Tips From Undergraduates About Their Research Experience
"It's an opportunity to specialize in a topic of interest, which could help solidify future research/professional plans."
"Getting close with professors is great in terms of being able to get letters of rec for future applications."
"It may provide an opportunity to present/attend conferences, which looks good on resumes, and exposes students to a variety of different topics they may find interesting and want to pursue further."
"Use your PI, PhD students, and labmates as a community and a resource for not only career development, but also life decisions and academic help."
"When helping to run studies, you learn how to carefully follow directions, think on the spot and adjust when curveballs are thrown at you, and engage with people from many backgrounds."
"The people skills that you can learn are incredible. If you run participants, then you learn the balance between being professional and being amicable. You develop a lot of patience and understanding for people in different situations."
"You learn how to be accountable for your actions and ensure that the part you are working on does not violate any of the regulations of the experiment. And if it does, to make sure you can correct it."
- Plan to spend at least two semesters working in a lab.
- It's OK to switch labs if you are not getting what you need. Just be sure to communicate your intentions with both labs!
- Contact faculty early if you plan to register for course credit.
- Review our Preparing for Graduate School page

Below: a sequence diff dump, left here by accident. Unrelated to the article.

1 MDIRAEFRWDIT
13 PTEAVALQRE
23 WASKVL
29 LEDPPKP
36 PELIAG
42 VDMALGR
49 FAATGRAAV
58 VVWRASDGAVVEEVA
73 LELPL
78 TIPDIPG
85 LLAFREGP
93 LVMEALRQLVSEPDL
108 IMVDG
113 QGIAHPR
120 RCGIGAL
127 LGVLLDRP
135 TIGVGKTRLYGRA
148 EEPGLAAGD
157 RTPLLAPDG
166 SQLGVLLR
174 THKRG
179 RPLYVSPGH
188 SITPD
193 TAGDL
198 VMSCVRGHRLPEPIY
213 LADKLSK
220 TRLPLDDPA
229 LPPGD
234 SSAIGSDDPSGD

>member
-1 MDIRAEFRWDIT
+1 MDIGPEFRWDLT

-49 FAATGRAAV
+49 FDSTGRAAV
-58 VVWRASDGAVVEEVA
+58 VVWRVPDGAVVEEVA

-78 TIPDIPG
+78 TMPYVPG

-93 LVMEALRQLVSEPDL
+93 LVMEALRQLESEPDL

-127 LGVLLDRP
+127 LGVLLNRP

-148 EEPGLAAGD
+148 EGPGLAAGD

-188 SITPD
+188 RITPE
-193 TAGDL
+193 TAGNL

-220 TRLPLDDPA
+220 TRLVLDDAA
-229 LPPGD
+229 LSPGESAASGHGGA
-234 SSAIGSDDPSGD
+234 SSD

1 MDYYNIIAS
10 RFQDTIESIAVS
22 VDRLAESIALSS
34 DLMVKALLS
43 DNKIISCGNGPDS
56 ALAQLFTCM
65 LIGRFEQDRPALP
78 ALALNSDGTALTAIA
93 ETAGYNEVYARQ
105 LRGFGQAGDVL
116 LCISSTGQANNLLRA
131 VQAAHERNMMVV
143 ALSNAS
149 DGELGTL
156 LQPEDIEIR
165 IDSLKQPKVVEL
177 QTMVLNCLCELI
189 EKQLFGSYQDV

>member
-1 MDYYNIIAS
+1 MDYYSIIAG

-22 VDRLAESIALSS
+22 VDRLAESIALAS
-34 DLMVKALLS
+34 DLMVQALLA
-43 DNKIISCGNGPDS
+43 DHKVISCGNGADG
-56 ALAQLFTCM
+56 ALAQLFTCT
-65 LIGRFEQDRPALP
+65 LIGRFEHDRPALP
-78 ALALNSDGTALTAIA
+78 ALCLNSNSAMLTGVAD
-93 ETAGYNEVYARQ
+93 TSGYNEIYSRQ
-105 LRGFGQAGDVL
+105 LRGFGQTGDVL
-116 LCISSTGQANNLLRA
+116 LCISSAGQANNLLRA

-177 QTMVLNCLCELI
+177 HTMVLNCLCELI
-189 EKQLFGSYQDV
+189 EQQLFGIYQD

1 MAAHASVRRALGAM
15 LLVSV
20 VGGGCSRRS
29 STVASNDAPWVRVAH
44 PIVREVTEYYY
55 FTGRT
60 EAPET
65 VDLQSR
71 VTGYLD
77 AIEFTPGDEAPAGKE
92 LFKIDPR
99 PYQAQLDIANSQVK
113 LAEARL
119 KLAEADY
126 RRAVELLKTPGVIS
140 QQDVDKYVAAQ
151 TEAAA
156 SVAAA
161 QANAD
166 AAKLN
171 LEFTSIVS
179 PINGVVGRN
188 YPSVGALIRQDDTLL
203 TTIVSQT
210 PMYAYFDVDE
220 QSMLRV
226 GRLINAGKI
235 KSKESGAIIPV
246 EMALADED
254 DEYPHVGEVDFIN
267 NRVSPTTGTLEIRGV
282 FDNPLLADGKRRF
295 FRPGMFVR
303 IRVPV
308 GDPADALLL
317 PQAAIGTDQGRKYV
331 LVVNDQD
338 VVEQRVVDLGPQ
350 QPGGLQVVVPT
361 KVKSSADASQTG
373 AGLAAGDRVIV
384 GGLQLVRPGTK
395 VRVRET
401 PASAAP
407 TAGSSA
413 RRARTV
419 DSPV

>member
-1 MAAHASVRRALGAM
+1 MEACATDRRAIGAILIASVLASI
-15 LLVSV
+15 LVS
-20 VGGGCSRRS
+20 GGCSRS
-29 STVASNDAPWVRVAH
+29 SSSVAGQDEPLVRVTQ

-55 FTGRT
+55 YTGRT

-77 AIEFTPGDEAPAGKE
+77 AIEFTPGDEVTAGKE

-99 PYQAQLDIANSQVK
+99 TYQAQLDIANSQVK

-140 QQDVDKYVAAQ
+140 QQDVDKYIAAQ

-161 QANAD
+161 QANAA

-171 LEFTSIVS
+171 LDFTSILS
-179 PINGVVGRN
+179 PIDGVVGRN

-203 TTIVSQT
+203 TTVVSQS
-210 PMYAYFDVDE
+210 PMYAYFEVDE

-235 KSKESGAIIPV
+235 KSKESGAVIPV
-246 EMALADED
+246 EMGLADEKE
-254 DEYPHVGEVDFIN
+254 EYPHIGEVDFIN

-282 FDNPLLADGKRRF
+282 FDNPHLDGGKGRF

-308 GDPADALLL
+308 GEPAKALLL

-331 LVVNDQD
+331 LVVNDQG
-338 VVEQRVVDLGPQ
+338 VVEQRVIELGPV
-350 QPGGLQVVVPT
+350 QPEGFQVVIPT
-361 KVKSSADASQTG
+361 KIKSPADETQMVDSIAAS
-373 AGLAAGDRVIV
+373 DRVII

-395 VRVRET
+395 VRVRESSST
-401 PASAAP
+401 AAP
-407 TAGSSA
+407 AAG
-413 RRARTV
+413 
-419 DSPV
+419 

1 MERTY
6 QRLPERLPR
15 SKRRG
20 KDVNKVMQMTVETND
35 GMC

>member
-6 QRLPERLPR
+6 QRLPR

Questions Undergraduates Can Ask When Interviewing for a Research Assistant Position
- How much of a time commitment is expected?
- What projects would I be involved with?
- Are there active, ongoing studies?
- How much freedom will I have to choose studies to work on that interest me?
- What would my role entail?
- What will I be able to bring to the lab?
- What do you look for in an ideal undergraduate research assistant?
- What is the lab environment/culture like?
- What is the general pace of the lab?
- How often are papers being published?
- Would I have the opportunity to be published?
- Is there room for growth in this lab, such as gaining new positions or being assigned to new studies?
- What are the options regarding enrolling in this lab for course credit (i.e. Psych 322, 326, 422, 423, etc.)?
- What are the opportunities for pursuing a honors/senior thesis in this lab?
- Will I have a chance to interact in person with the PI / professor?
- Will there be opportunities to work one-on-one with grad students?
- Will there be opportunities to attend conferences or poster presentations?
- Would it be okay if I also work as an RA in another lab at the same time?
- What have previous undergraduate students gone on to do after leaving the lab?
Post-Bac Jobs in Research
Pursuing research as a position or post-bac (a degree after your undergraduate experience that allows you go deeper or broader in your studies) is an excellent method to prepare for:
- a full-time career in research
- professional school
- academia, or
- any number of industries or the government.
For more information and resources for finding these positions, click here.